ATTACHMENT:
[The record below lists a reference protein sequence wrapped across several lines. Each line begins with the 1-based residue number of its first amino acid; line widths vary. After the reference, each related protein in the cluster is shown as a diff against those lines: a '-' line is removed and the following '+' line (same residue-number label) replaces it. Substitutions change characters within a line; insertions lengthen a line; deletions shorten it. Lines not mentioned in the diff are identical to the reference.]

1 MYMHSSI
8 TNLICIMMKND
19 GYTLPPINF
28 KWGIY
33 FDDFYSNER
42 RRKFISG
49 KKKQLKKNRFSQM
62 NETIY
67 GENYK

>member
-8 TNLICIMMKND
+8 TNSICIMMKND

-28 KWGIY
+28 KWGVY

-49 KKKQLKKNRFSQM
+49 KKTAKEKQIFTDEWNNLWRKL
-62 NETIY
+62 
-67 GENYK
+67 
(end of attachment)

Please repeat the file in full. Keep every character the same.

[The record below lists a reference protein sequence wrapped across several lines. Each line begins with the 1-based residue number of its first amino acid; line widths vary. After the reference, each related protein in the cluster is shown as a diff against those lines: a '-' line is removed and the following '+' line (same residue-number label) replaces it. Substitutions change characters within a line; insertions lengthen a line; deletions shorten it. Lines not mentioned in the diff are identical to the reference.]

1 MYMHSSI
8 TNLICIMMKND
19 GYTLPPINF
28 KWGIY
33 FDDFYSNER
42 RRKFISG
49 KKKQLKKNRFSQM
62 NETIY
67 GENYK

>member
-8 TNLICIMMKND
+8 TNSICIMMKND

-28 KWGIY
+28 KWGVY

-49 KKKQLKKNRFSQM
+49 KKTAKEKQIFTDEWNNLWRKL
-62 NETIY
+62 
-67 GENYK
+67 